Allegations have been made that a mixture of “delay tactics”, no emergency planning, and a lack of finance in the Department of Housing are preventing 69 local authority houses from being built in Galway, as the city’s housing waiting list rises to almost 5,000 families.
The 69 proposed houses are located in the Knocknacarra area. Of these, 14 are located on the Ballymoneen Road, and were approved by the then Minister for the Environment, Alan Kelly, in May 2015. Despite this, and tenders having been received by the local authority almost six months ago, permission to go ahead with construction has yet been forthcoming.
According to Independent city councillor Declan McDonnell, the reason appears to lie within the finances of the Department of Housing - despite the department, and Housing Minister Simon Coveney, releasing a housing strategy - which made numerous references to the provision of social housing units in Galway- towards the end of last year.
“Minister Coveney has stated at meetings with Galway City Council officials and at a number of conferences I have attended, that his priority was to fast track housing across the State,” said Cllr McDonnell, “but speaking to local authority officials, I have discovered the reality is there is no finance, and I think this is why these houses have been delayed so long. Is the Minister simply making promises with monopoly money?”
Independent Galway West TD Cartherine Connolly has also slammed Minister Coveney, accusing him and his department of having no emergency plan that would allow Galway City Council to develop housing projects on the “vast amounts of land residential zoned land” that it owns.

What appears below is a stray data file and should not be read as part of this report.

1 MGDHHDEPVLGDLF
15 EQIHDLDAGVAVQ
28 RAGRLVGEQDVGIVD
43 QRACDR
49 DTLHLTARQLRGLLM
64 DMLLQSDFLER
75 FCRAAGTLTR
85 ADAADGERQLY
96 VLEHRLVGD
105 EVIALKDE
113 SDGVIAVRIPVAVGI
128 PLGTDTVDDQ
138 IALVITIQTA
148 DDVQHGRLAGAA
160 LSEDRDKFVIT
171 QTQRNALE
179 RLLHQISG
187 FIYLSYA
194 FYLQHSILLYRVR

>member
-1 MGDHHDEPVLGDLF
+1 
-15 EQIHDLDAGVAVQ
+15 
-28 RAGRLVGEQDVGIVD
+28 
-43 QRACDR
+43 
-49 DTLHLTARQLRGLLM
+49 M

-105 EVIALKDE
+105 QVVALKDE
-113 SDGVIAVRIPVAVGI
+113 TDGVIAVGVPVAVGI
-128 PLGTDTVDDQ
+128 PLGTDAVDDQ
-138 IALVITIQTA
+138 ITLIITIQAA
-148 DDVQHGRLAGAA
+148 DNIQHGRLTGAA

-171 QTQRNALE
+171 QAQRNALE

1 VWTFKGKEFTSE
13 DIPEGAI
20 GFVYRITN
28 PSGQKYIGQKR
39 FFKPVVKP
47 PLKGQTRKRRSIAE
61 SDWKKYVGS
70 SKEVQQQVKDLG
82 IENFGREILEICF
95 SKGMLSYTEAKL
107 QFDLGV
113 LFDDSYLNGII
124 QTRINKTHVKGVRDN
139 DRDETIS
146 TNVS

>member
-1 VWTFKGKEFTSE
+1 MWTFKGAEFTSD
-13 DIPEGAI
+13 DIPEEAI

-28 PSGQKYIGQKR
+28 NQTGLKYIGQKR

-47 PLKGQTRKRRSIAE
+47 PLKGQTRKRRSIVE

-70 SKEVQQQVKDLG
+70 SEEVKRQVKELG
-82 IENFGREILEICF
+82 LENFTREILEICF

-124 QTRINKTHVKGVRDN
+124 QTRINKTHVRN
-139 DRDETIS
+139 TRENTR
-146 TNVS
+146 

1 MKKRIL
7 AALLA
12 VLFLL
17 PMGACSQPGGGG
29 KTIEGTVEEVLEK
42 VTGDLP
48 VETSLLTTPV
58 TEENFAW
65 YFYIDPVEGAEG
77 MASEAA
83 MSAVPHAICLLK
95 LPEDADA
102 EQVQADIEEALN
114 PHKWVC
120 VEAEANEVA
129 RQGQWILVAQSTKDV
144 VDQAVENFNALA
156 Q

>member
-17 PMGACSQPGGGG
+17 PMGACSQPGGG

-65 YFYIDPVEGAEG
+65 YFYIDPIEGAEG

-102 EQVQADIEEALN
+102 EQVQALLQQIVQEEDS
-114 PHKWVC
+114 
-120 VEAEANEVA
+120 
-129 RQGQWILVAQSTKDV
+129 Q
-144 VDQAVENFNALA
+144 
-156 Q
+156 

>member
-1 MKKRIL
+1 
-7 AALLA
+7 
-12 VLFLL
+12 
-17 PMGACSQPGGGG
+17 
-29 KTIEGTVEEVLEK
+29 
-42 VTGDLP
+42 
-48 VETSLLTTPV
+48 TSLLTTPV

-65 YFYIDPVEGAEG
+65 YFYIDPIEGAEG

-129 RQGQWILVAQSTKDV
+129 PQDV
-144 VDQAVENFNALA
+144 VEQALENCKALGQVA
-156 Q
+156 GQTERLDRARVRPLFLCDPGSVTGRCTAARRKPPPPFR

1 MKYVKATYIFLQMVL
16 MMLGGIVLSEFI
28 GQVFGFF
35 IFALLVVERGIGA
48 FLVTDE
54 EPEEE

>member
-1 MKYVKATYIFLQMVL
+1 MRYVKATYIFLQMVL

The remaining 55 houses were promised in early 2016. Construction of these have been delayed as the Department is demanding the council increase housing density on the site from 55 to 60. Cllr McDonnell, a former Mayor of the city and chair of the Galway City Council Housing Committee, has called this “another delaying tactic”.
“While the Department continues to drag their heels, people in the city face escalating rents, a shortage of properties, and possible homelessness,” he said.
The overall situation has resulted in no social housing being built in Galway since 2008, despite the city’s housing waiting list standing at officially at 4,720 households - some of whom have been waiting since 2002 - although many would acknowledge that the figure has risen since that figure was published in September.
That figure does not include the 470 households in Rental Accommodation Scheme and long-term leasing, and the 180 households in receipt of Housing Assistance Payment, whose names have now been taken off the waiting list and put on a transfer list.
“These figures, and the absence of an emergency building program, bring into sharp focus the empty rhetoric of the Minister and the Department of Housing,” she said. “The plan, while referring over and over to the provision of social housing in Galway, belies the truth of the matter - n the guise of social housing the state is actively supporting and bolstering the private market under the HAP scheme. Applicants who have been on the waiting list for 10 and more years are now told they have no choice but to sign up to HAP, following which their name is removed from the housing waiting list.”
Dep Connolly said the “continued reliance on the private market to provide homes for our people” is both “scandalous” and is “intensifying the crisis”. She called for the4 city council to be provided with “sufficient funding” for an emergency building construction program, to include shared ownership schemes and co-operatives.
However, both Dep Connolly and Cllr McDonnell have pointed out, that the delay is such that, if the 69 houses were given planning permission now, they would not be ready until mid-way through next year - meaning a decade would have passed since the construction of social housing in the city.